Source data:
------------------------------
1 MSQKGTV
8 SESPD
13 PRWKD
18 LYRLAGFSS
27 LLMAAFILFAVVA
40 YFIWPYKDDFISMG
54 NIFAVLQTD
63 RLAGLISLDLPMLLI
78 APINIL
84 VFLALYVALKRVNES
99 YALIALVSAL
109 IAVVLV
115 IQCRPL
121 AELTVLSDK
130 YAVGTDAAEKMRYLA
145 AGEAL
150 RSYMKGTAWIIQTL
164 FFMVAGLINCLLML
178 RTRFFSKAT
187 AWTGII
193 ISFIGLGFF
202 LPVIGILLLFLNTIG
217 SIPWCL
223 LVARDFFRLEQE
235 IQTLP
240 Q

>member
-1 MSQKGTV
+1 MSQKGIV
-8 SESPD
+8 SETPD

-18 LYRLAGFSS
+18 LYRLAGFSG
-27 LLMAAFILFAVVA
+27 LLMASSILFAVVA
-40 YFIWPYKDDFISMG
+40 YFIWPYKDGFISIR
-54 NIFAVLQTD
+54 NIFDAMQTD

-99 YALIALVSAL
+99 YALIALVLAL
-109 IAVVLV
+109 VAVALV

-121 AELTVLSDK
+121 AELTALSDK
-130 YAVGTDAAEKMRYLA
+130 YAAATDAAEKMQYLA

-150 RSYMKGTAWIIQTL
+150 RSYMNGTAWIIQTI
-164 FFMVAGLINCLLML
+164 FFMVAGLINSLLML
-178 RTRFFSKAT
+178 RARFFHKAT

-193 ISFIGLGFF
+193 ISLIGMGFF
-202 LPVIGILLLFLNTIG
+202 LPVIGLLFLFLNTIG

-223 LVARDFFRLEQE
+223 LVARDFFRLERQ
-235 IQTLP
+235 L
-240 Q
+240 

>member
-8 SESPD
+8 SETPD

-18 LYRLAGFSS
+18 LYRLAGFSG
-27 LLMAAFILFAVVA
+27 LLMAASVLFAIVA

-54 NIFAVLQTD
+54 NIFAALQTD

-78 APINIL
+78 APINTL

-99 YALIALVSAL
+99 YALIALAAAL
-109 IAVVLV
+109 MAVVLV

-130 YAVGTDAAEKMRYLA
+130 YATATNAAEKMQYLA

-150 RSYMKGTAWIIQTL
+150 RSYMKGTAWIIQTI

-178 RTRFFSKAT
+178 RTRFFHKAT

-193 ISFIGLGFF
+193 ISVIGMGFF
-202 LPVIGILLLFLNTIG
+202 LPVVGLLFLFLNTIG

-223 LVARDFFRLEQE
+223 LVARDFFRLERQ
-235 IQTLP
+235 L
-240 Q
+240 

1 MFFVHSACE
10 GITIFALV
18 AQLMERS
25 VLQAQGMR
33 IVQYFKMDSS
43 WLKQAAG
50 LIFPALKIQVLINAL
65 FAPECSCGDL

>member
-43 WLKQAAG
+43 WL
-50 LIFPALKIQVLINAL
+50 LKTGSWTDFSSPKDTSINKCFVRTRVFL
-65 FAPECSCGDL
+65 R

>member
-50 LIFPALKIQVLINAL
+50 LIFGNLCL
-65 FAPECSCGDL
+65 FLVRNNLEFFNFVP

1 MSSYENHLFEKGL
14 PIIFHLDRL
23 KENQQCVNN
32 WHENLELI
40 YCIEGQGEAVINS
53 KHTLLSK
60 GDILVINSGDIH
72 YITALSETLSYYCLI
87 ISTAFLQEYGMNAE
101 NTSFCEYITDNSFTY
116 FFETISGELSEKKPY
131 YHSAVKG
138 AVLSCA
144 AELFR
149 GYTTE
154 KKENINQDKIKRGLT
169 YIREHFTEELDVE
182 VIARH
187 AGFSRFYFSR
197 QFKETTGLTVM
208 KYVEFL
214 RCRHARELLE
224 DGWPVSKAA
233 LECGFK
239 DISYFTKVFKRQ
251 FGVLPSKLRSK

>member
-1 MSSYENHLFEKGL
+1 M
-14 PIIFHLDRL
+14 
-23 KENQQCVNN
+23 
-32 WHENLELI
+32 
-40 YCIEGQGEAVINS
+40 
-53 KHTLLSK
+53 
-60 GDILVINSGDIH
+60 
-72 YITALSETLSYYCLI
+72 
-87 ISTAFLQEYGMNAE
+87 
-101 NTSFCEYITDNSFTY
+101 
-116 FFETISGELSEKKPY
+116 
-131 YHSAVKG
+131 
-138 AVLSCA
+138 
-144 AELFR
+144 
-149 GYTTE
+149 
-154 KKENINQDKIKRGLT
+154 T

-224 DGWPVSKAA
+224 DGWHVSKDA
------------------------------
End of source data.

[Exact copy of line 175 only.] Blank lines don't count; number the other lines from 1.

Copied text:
+224 DGWHVSKDA